To me it’s hard to ask a twelve year old why her family left her there or if her parents are dead and if she misses them. I can’t break their hearts further and worry if my questions will leave an emotional scar.
The twelve year old gives me an encouraging smile as I ask my questions. The first few are the easy ones – as she describes her favourite subjects in school and what she wants to be when she grows up. A pilot, she says in perfect English. The tough questions are asked gently and answered haltingly.
I feel guilty but the deed is now done.
I look up to see a silhouette of a girl perched up on a concrete plank running the length of the large windows, staring out and looking at the sea. I wonder what she is thinking about. Yearning about her family perhaps? It has stopped raining and a cool breeze enters the room.
Suddenly a cat is thrust in my arms by a girl. Before I can react it has gracefully jumped down. The girl runs after it and I follow them to the living quarters. A big room has 5 bunks beds, each painted in a different colour. Two girls are sitting in a corner and doing their science homework. I hear a woof and turn to find a Dalmatian tied to one corner. A small girl is curled up and sleeping soundly on one of the beds. A big shelf is stacked with many schoolbags and a few girls are talking to each other.
My colleague whips out his camera and we proceed to take photos with 18 girls, 2 dogs, 1 cat and 1 puppy in tow. There is laughter all around. Cups of hot tea and patties have miraculously emerged from somewhere. There is an atmosphere of bonhomie. It almost feels like I have either walked into a boarding school or a family home with lots of children. “Didi, khao naa”; “Nahi, pehle ek aur photo”; I am accepted into their world, no questions asked.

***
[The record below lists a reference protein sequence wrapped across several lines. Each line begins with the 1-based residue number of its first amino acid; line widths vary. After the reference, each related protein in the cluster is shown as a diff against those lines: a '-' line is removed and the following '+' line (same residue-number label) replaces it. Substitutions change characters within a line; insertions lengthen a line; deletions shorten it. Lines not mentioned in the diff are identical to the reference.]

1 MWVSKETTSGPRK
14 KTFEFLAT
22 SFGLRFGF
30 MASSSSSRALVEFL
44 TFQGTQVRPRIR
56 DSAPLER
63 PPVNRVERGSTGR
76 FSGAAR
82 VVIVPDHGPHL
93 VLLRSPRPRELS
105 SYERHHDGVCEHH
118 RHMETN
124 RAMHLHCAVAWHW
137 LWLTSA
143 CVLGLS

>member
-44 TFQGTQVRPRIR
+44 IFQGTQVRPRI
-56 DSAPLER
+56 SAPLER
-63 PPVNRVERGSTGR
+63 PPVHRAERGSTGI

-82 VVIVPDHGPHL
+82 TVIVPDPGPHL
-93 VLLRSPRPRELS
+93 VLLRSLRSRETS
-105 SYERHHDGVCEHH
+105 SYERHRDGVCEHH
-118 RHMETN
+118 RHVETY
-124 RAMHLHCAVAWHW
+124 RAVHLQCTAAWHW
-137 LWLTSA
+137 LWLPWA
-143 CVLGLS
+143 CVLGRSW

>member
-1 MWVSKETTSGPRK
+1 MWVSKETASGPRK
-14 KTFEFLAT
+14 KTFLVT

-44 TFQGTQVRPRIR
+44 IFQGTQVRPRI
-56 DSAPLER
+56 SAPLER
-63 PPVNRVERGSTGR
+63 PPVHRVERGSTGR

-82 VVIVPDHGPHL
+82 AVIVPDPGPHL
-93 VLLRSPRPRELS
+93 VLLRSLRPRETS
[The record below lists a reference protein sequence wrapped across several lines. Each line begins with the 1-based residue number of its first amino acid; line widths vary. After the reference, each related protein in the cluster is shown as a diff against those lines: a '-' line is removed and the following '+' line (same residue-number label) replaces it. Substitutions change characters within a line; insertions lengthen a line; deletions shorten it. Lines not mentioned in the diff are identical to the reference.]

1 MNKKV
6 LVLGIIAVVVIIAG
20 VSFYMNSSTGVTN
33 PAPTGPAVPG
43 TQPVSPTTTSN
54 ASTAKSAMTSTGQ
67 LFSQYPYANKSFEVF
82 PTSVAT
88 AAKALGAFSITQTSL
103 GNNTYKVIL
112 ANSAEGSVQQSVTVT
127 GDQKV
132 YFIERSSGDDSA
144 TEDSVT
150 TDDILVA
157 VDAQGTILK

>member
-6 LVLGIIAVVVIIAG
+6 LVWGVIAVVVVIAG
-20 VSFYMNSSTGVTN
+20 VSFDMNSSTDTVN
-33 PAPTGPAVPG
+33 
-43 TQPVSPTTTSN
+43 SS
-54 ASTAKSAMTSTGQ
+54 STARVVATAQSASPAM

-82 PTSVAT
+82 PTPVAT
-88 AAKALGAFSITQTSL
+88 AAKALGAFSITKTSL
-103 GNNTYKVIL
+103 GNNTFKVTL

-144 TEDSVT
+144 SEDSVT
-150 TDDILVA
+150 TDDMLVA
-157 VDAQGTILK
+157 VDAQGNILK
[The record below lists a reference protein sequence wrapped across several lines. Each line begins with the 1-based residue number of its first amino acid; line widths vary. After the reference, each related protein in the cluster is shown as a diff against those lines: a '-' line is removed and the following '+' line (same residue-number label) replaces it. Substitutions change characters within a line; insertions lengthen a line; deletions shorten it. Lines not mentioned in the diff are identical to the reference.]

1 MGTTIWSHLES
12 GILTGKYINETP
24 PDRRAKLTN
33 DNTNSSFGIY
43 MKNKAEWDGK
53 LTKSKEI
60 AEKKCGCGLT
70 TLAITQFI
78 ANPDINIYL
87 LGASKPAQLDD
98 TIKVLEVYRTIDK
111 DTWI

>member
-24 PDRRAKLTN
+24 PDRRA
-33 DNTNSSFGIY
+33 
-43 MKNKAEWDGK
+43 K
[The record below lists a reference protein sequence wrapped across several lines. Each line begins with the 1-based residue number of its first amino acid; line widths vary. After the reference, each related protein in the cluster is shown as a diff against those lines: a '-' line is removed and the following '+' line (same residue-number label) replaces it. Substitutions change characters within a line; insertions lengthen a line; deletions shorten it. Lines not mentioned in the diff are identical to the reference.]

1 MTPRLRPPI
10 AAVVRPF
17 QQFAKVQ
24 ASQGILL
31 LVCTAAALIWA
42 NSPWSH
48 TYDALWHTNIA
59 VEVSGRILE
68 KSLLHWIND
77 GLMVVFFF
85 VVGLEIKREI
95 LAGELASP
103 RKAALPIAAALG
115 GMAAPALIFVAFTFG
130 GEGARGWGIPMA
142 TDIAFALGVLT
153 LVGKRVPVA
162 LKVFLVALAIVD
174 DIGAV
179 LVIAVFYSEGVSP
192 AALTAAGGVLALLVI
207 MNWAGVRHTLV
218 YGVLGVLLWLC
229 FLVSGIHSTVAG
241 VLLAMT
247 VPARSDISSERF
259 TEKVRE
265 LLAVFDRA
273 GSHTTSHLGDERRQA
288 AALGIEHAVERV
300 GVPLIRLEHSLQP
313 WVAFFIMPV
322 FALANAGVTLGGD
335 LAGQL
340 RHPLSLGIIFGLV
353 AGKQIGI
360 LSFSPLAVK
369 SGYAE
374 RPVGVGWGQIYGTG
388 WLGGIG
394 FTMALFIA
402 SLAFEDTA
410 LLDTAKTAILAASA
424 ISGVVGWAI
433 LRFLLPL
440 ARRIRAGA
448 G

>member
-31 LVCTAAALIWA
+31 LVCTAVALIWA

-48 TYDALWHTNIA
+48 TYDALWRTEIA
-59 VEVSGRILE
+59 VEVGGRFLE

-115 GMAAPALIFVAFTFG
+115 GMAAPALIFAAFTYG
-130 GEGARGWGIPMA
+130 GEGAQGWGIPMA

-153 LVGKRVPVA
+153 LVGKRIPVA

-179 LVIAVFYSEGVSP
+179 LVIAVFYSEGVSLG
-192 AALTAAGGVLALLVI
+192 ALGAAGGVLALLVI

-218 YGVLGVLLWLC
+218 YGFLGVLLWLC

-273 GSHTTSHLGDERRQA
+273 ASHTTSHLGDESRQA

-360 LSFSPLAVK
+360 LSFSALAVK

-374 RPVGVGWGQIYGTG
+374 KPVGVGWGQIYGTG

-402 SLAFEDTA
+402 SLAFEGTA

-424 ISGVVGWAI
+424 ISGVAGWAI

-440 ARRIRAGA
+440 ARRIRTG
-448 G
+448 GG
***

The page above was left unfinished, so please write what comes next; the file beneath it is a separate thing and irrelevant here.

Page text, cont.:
My earlier discomfiture slowly melts away.
While we partake the evening snacks, one of the girls starts to sing for us. Incredulously, it’s an American pop song I sometimes hear on the radio. Her clear soulful voice fills up the room as she sings about falling in love. How do they know English songs, asks a surprised colleague. “Oh, they listen to them on the internet and memorize the lyrics,” the lady replies. But I am just marveling at the confidence of the young girl.
I remember my last words to the lady, “I think you are doing a wonderful job of raising them.” She replies, “I treat them like I would treat my own children. What would I do for them? I would give them the best education and make sure they stand on their feet.” She adds that’s why she decided to never have her own biological children.
Soon its time to leave. My last memory of them is bright, shining eyes, quick smiles and eager faces. Their arms interlocked, the girls gather around us and drop us to our car. Goodbyes take another fifteen minutes as another round of photos is taken, silly origami roses are exchanged, a light banter is conducted. And then its time to say the final goodbye as they keep waving their arms until our car disappears around the curving road.
I don’t know what the future holds for them. What I hope is that they will be able to overcome any challenge which comes their way.
The essay is based on a news story I am currently doing. For more details about the orphanage, check out their website http://www.amchaghar.org